This was a wonderful piece of history that I did not know existed.great read!!!!!!!!!!!
Originally posted on Black America Web:
At 89 years-old, Morrie Turner, who is first nationally syndicated African American cartoonist, is still making cartoons for the children of Sacramento. Turner sketched the first black comic strip called Wee Pals, which hit the newspapers of Chicago in 1965. Turner described his first comic strips as challenging – the papers were very strict on what he could and could not include in the illustration. Only five major newspapers published the strip. It wasn’t until the assassination of Dr. Martin Luther King, Jr. that the comic strip was picked up and syndicated in over 100 newspapers nationwide.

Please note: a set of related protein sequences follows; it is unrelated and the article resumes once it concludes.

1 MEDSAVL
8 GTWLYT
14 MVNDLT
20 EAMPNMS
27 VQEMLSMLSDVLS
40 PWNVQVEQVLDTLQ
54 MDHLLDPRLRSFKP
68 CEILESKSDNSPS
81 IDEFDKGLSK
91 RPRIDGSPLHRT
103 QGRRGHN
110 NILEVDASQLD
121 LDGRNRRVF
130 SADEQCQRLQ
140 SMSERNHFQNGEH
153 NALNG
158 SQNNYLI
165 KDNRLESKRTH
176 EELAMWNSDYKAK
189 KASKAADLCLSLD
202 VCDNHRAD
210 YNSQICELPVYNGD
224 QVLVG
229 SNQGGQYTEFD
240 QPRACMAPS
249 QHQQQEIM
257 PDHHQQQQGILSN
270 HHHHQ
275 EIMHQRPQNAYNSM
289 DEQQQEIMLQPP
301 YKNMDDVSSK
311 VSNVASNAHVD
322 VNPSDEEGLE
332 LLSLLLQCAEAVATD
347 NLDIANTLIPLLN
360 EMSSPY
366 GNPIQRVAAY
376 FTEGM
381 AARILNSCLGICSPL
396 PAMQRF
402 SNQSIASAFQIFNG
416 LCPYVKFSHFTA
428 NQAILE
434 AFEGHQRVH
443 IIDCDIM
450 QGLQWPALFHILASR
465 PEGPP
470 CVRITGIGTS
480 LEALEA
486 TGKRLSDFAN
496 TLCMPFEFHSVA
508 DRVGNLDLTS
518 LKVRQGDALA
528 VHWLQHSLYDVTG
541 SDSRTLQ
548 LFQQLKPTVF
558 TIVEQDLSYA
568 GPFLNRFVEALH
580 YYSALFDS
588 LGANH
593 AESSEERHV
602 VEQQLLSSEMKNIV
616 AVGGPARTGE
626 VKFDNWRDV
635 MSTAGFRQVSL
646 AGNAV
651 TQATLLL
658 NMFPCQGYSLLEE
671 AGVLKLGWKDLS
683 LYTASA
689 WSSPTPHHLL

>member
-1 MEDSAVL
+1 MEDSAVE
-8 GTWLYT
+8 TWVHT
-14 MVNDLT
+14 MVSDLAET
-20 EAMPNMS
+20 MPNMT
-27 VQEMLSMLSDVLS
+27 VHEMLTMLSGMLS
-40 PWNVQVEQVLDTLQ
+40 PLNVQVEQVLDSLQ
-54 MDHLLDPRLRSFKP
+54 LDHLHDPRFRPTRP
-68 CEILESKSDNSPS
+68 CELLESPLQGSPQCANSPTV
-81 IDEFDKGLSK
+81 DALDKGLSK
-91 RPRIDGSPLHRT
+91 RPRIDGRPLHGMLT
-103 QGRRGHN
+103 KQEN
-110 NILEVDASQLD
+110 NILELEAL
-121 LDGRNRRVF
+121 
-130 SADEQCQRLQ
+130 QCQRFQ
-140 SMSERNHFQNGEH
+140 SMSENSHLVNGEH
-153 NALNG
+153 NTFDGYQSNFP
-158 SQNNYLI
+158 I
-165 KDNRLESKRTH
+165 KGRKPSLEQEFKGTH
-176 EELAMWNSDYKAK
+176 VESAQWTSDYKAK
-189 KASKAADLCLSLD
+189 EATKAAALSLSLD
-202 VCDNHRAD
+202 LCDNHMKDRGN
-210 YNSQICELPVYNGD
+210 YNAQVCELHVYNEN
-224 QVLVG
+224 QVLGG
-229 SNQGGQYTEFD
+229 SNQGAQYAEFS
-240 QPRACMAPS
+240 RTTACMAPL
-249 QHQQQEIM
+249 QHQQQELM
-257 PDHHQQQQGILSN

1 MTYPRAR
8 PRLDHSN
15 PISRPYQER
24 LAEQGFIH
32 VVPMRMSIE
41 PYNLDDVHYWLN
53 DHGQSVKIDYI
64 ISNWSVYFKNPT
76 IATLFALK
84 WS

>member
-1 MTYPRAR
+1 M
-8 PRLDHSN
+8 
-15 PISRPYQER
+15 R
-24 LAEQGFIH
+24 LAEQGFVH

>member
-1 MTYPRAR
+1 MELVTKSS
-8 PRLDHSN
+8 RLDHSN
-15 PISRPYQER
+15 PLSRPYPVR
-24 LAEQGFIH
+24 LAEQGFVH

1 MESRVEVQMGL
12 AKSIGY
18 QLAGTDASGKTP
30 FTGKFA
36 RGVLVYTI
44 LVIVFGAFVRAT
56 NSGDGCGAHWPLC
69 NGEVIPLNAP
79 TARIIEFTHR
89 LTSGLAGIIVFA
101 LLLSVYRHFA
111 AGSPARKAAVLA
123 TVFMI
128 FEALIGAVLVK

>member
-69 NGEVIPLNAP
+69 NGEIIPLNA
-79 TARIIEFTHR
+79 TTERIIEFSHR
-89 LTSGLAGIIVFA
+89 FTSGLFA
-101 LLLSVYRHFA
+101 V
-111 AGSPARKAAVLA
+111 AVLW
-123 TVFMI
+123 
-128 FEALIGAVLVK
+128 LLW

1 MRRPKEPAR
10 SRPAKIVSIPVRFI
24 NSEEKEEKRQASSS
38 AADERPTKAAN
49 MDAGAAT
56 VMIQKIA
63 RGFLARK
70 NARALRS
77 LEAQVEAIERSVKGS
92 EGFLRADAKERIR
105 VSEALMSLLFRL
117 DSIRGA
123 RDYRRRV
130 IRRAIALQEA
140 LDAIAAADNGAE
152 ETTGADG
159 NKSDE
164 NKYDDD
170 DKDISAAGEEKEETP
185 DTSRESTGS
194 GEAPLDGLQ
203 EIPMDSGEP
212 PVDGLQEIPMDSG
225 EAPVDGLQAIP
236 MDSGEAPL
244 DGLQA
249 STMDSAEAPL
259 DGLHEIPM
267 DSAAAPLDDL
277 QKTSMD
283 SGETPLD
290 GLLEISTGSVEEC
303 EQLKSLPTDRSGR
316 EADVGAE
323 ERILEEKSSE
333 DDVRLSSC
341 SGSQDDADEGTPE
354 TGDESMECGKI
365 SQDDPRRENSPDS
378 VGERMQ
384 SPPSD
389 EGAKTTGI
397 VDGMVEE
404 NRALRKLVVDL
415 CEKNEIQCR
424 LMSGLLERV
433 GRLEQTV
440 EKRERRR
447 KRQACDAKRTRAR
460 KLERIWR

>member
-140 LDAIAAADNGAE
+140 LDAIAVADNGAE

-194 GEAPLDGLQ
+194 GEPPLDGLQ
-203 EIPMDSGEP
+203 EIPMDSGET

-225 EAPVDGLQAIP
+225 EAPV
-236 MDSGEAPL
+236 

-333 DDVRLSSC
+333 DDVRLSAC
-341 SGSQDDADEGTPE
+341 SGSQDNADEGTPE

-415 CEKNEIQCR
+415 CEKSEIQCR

Turner was born in Oakland, California. His father, who worked as a pullman porter, instilled him with the value of perseverance. Turner is a World War II veteran and drew comic strips for his fellow soldiers in the military. Turner was among cartoonists asked by the National Cartoonist Society to go to Vietnam and draw comics for the wounded soldiers in the hospital. He served on the front lines and drew over 3,000 cartoons in only 27 days of service.
Turner was inspired by Charles Schultz, the creator of the Peanuts cartoon. Schultz encouraged him to go after the Wee Pals strip. It became the first cartoon with a diverse cast in the United States.